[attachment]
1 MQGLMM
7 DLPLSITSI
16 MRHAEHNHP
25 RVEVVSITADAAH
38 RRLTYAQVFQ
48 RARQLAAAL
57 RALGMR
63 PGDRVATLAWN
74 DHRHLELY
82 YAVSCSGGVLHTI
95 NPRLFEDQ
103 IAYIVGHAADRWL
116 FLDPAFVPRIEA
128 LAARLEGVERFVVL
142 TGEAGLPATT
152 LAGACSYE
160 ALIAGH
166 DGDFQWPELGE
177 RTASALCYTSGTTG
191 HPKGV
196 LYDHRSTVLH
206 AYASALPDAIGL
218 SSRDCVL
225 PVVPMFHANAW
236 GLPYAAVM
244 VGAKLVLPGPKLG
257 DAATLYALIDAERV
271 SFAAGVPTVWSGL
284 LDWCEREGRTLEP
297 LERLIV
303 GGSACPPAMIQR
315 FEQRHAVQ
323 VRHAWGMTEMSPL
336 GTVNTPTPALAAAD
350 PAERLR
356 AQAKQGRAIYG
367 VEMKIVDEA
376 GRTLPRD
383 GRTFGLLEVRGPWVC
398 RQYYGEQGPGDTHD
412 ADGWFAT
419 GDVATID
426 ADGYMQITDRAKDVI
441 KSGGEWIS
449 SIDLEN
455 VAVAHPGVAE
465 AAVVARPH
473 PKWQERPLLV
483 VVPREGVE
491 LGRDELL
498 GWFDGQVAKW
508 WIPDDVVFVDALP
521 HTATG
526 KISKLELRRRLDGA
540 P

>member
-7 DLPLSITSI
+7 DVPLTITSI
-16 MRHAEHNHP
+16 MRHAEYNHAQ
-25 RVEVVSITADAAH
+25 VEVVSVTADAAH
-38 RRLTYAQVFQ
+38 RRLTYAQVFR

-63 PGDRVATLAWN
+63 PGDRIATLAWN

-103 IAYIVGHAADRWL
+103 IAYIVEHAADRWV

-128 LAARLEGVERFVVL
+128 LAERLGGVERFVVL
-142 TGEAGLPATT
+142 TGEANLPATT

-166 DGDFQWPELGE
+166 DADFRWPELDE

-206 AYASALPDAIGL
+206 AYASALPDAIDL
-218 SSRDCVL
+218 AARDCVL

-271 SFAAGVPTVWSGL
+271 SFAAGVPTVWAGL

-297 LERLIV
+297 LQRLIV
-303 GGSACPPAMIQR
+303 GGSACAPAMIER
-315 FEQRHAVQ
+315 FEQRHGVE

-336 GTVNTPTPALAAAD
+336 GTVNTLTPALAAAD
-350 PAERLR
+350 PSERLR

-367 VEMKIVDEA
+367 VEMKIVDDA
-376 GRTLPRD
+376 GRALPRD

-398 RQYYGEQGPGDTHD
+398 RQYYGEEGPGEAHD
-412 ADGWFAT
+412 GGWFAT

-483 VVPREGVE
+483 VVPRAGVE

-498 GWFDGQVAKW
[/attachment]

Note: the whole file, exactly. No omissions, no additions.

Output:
1 MQGLMM
7 DLPLSITSI
16 MRHAEHNHP
25 RVEVVSITADAAH
38 RRLTYAQVFQ
48 RARQLAAAL
57 RALGMR
63 PGDRVATLAWN
74 DHRHLELY
82 YAVSCSGGVLHTI
95 NPRLFEDQ
103 IAYIVGHAADRWL
116 FLDPAFVPRIEA
128 LAARLEGVERFVVL
142 TGEAGLPATT
152 LAGACSYE
160 ALIAGH
166 DGDFQWPELGE
177 RTASALCYTSGTTG
191 HPKGV
196 LYDHRSTVLH
206 AYASALPDAIGL
218 SSRDCVL
225 PVVPMFHANAW
236 GLPYAAVM
244 VGAKLVLPGPKLG
257 DAATLYALIDAERV
271 SFAAGVPTVWSGL
284 LDWCEREGRTLEP
297 LERLIV
303 GGSACPPAMIQR
315 FEQRHAVQ
323 VRHAWGMTEMSPL
336 GTVNTPTPALAAAD
350 PAERLR
356 AQAKQGRAIYG
367 VEMKIVDEA
376 GRTLPRD
383 GRTFGLLEVRGPWVC
398 RQYYGEQGPGDTHD
412 ADGWFAT
419 GDVATID
426 ADGYMQITDRAKDVI
441 KSGGEWIS
449 SIDLEN
455 VAVAHPGVAE
465 AAVVARPH
473 PKWQERPLLV
483 VVPREGVE
491 LGRDELL
498 GWFDGQVAKW
508 WIPDDVVFVDALP
521 HTATG
526 KISKLELRRRLDGA
540 P

>member
-7 DLPLSITSI
+7 DVPLTITSI
-16 MRHAEHNHP
+16 MRHAEYNHAQ
-25 RVEVVSITADAAH
+25 VEVVSVTADAAH
-38 RRLTYAQVFQ
+38 RRLTYAQVFR

-63 PGDRVATLAWN
+63 PGDRIATLAWN

-103 IAYIVGHAADRWL
+103 IAYIVEHAADRWV

-128 LAARLEGVERFVVL
+128 LAERLGGVERFVVL
-142 TGEAGLPATT
+142 TGEANLPATT

-166 DGDFQWPELGE
+166 DADFRWPELDE

-206 AYASALPDAIGL
+206 AYASALPDAIDL
-218 SSRDCVL
+218 AARDCVL

-271 SFAAGVPTVWSGL
+271 SFAAGVPTVWAGL

-297 LERLIV
+297 LQRLIV
-303 GGSACPPAMIQR
+303 GGSACAPAMIER
-315 FEQRHAVQ
+315 FEQRHGVE

-336 GTVNTPTPALAAAD
+336 GTVNTLTPALAAAD
-350 PAERLR
+350 PSERLR

-367 VEMKIVDEA
+367 VEMKIVDDA
-376 GRTLPRD
+376 GRALPRD

-398 RQYYGEQGPGDTHD
+398 RQYYGEEGPGEAHD
-412 ADGWFAT
+412 GGWFAT

-483 VVPREGVE
+483 VVPRAGVE

-498 GWFDGQVAKW